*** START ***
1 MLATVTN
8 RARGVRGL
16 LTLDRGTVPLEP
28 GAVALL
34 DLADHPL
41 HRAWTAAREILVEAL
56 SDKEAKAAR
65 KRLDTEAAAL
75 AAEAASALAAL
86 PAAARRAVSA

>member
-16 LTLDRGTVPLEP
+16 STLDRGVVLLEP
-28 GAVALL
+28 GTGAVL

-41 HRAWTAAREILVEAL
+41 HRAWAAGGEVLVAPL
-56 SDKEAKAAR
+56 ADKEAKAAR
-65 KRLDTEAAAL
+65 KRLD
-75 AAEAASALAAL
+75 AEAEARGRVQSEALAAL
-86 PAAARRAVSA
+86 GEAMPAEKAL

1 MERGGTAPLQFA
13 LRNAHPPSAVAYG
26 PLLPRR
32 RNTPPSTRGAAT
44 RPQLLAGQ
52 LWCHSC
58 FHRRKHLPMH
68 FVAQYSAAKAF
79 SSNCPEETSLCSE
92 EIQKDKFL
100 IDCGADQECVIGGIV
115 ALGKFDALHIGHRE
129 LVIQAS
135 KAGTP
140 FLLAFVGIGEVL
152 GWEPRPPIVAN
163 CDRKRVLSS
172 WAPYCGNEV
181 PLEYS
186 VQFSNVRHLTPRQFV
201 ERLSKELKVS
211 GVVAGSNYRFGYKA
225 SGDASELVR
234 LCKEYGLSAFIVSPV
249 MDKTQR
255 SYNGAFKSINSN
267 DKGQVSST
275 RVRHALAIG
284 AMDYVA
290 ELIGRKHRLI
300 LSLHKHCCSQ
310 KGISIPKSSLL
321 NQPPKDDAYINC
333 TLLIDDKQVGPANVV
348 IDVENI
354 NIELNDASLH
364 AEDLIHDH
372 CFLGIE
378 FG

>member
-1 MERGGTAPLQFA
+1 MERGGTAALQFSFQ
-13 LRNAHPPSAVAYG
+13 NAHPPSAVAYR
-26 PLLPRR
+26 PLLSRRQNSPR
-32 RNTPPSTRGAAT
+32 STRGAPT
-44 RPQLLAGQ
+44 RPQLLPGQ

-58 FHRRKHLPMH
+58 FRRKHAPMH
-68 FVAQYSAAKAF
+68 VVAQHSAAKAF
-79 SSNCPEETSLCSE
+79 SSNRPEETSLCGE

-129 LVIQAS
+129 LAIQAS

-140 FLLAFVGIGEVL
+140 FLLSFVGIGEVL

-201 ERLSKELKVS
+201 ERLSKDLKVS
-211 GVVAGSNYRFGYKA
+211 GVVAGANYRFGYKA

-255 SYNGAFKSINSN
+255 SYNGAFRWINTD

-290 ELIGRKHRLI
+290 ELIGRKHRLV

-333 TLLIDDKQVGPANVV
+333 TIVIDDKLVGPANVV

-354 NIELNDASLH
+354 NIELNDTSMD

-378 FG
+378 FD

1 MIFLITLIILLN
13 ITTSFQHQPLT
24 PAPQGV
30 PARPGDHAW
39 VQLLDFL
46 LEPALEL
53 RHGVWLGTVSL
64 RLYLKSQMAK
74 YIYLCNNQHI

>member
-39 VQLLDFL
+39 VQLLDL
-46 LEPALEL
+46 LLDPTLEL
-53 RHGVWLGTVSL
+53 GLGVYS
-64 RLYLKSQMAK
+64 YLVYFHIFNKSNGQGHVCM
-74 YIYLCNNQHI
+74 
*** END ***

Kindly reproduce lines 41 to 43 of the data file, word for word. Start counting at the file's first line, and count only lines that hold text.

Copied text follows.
152 GWEPRPPIVAN
163 CDRKRVLSS
172 WAPYCGNEV